The Chessmen in the First Potter Film

What a delight! Thank you to Viktor for sharing this find; I had no idea the chessmen in the film version of Philosopher’s Stone had such a great backstory. Read more about these pieces — their history and where to find a replica set — at the British Museum blog page,’s Lewis Chess Set page, Etsy, or at!

Does anyone think the film’s chessboard pieces “miles beneath Hogwarts” resemble the Lewis chessmen?

Hogwarts Legacy RPG Delayed to 2022

I’m skeptical that there are many (any?) HogwartsProfessor readers that are ‘really into’ role playing games on their computers, but in that supposition I am probably only revealing how naive and misinformed I am. Lev Grossman and his twin brother Austin, after all, not only play and review these games, but, in Austin’s case, design them. There is a literature nerd/RPG geek overlap out there.

So, for all you neglected RPG playing Serious Readers in the audience, here’s a News Flash from ‘The Harry Potter themed role playing video game scheduled for release this year, Hogwarts Legacy, has been postponed until 2022.’

I was fascinated to see in the ‘sneak preview’ video above that ‘Legacy’ is set in the late 19th Century Hogwarts. The announcer notes that this is a century before Harry, Ron, and Hermione’s time at the magical castle cum wizarding school and decades before Newt Scamander and Company walk the hallowed halls. In case you’re wondering, as I was, if Albus and Aberforth Dumbledore might make cameo walk-ons, they could only do so as children too young to be students (older brother DDore is born in 1881). Set in the past as it may be, 1800s Hogwarts seems to have the same freedom from racial and sexist bias as the one we experienced imaginatively in Rowling’s late 20th Century Septology.

If anyone out there is a ‘gamer,’ please share in the comment boxes what we should know and why we should care about Hogwarts Legacy as well as its delay until 2022!

Requiescat in Pace, Christopher Little

Christopher Little, the literary agent to whom in 1985 the unknown Jo Rowling submitted three chapters of Harry Potter and the Philosopher’s Stone in hopes of gaining representation to publishers for the book, died on 7 January “after a long illness,” a euphemism for cancer or AIDS. Little succeeded in finding a home for the oversized novel — Stone being twice as long as the accepted length for stories aimed at the ‘Age 9-12’ bracket for whom Rowling claimed to be writing  — at Bloomsbury’s small children’s book division. It had been turned down by all the major publishers in the United Kingdom, but Little persisted. The rest is history.

The folk tale of Christopher Little as Rowling’s representative did not have a happy ending: Rowling and Neil Blair, a lawyer at the Little Agency, broke legal contracts with him in 2011 to set up The Blair Partnership (a bit of foul play rectified by a large payout to Little the following year). That departure was the birth of Rowling, Inc., in which the global financial interests of the Author Become Juggernaut are aggressively represented by barristers and bean counters so that Rowling, as she once put it, unlike Agatha Christie, does not wind up “fleeing the tax man”  every year until her next book comes out. The fairy tale of the princess discovered and well-served by Sir Cadogan ended with her dismissing him with enough money to buy a new horse and castle.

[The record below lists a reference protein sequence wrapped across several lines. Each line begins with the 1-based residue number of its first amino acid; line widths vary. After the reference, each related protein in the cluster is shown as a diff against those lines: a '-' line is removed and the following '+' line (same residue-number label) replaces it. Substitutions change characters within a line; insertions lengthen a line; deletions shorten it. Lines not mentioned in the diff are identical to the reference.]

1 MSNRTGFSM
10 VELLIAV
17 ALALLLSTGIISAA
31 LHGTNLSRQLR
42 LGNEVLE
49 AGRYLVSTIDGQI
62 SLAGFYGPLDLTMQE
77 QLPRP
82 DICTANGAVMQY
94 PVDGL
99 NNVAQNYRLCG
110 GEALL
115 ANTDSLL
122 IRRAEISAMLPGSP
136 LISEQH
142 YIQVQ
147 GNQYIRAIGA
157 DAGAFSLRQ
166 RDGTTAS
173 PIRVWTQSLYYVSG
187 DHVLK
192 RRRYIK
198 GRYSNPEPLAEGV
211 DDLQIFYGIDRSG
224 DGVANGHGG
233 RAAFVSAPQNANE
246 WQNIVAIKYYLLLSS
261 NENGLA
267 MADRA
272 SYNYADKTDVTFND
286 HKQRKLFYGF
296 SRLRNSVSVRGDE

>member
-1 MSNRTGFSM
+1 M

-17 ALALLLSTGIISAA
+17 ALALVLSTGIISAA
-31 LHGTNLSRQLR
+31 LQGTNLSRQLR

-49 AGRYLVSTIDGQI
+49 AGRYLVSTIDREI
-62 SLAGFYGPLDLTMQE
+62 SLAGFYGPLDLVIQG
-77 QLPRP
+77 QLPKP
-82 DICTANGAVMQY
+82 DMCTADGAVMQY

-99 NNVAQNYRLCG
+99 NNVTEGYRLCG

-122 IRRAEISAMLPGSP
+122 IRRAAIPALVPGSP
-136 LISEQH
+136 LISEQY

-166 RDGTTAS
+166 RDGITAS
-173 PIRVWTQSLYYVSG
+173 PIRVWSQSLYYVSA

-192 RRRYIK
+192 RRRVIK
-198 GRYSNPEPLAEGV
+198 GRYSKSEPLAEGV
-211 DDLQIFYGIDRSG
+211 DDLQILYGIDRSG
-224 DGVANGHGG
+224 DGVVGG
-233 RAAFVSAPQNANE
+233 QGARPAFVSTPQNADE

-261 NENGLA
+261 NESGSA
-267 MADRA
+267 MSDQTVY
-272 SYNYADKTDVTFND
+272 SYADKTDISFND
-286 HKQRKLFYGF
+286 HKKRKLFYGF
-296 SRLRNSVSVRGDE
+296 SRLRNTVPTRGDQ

Little took the break hard but weathered on gamely with millions of pounds in the bank; the year after his break with Blair and Rowling, he merged his agency with that of Curtis Brown.  He died on 7 January at home with his family.

The Presence has not broken her Twitter silence of more than a month to acknowledge her first representative’s demise five days ago. One hopes she reconciled with the man before his death and has privately expressed her condolences to the Little family and to the Agency that had the courage and good judgment to believe in her when she was a nobody. 

Regardless, rest in peace, Christopher Little — and thank you for all you did to advance J. K. Rowling’s career as a writer and to steward the Harry Potter phenomenon from its birth, growth into a mania, to its adult life as the Shared Text of the 21st Century.

Merry Christmas and Happy New Year!

Holiday greetings and a few Nativity hymns from a choir of nuns at the St Elizabeth the Grand Duchess Convent and students at the St Photios Orthodox Theological Seminary in Etna, California!

St Photios Orthodox Theological Seminary, Etna, California

Nick Jeffery: Rowling Library Titles

Chris Calderon sent me the question, “How many titles can you spot in J.K. Rowling’s new color coded personal library collection?” The link goes to the Rowling tweet in April, one she made during the first Covid Lockdown in the UK. I had corresponded with Nick Jeffery and others at the time and I vaguely remembered that he was working on identifying as many titles as he could. I shared Chris’ question with Nick, he shared his remarkable findings, and I asked for and received permission to post them here.

After the jump, then, Nick Jeffery’s list of the identifiable books in the Rowling bookshelves as of her April, 2020, tweet. In addition, Nick shares his compilation of identifiable titles from the 2000 Bloomsbury Goblet of Fire Adult Edition book cover photo, a discussion we had here — with much less success – in August 2019: ‘Name That Not Quite Legible Book Title! The Mysteries on Rowling’s Bookshelf.’ The Jeffery lists do not allow us to add these authors and titles to the Literary Likes List, but they are suggestive and encouraging, believe me, for Serious Readers of Rowling-Galbraith.

Thank you, Nick! Everyone else — prepare to be astonished and delighted. Enjoy — and please do share the titles you have identified, as well! [Read more…]